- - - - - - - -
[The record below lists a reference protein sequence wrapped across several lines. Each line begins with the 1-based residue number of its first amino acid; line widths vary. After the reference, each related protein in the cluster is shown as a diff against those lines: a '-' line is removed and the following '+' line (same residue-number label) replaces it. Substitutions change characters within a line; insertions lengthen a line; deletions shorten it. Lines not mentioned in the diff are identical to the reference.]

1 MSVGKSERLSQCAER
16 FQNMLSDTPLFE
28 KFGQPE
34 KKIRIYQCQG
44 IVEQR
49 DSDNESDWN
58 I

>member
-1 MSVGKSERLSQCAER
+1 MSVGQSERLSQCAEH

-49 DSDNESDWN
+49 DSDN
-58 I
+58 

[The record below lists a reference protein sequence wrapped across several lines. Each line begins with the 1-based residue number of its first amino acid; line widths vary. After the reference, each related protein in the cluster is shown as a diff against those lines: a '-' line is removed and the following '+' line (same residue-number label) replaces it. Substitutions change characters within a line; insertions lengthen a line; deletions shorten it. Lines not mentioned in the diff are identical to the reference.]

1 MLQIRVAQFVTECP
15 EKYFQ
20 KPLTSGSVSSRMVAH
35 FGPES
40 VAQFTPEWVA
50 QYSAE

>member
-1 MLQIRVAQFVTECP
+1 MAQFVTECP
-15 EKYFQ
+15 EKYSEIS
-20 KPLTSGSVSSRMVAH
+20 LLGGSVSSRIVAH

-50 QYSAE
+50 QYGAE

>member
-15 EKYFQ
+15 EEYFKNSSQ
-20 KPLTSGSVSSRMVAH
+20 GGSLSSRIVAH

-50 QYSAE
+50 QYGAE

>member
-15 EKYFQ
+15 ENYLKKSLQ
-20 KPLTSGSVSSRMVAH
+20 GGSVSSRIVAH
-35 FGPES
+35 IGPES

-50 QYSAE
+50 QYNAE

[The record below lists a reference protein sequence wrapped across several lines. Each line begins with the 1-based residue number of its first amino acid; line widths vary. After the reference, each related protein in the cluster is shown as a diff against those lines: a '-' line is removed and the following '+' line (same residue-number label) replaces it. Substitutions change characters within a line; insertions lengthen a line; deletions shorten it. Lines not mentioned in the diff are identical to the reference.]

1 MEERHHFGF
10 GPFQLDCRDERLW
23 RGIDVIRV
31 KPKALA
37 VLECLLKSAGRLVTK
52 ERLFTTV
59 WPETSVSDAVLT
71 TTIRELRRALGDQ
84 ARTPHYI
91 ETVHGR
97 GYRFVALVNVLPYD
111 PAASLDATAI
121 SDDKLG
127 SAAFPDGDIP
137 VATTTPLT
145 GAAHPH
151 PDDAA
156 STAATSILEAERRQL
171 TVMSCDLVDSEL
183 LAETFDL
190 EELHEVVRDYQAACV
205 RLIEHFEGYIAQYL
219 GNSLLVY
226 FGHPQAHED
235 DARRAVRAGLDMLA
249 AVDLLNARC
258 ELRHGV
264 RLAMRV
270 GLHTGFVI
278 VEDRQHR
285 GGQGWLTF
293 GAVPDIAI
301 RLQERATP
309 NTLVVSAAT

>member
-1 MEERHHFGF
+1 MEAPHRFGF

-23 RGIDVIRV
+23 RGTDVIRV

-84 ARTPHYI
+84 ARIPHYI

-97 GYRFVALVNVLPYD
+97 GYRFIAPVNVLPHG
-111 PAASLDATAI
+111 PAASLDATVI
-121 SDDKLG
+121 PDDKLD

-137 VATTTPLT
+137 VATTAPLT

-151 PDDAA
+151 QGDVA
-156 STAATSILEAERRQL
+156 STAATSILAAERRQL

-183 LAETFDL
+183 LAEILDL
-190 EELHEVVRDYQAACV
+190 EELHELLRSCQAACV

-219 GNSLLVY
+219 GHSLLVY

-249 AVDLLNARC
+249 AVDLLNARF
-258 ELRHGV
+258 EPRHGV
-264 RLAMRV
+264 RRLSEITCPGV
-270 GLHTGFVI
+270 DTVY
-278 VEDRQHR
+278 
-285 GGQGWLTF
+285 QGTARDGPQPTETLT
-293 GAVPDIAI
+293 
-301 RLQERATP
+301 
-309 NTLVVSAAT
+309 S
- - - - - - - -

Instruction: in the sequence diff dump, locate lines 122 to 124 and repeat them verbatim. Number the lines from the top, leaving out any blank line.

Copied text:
-301 RLQERATP
+301 
-309 NTLVVSAAT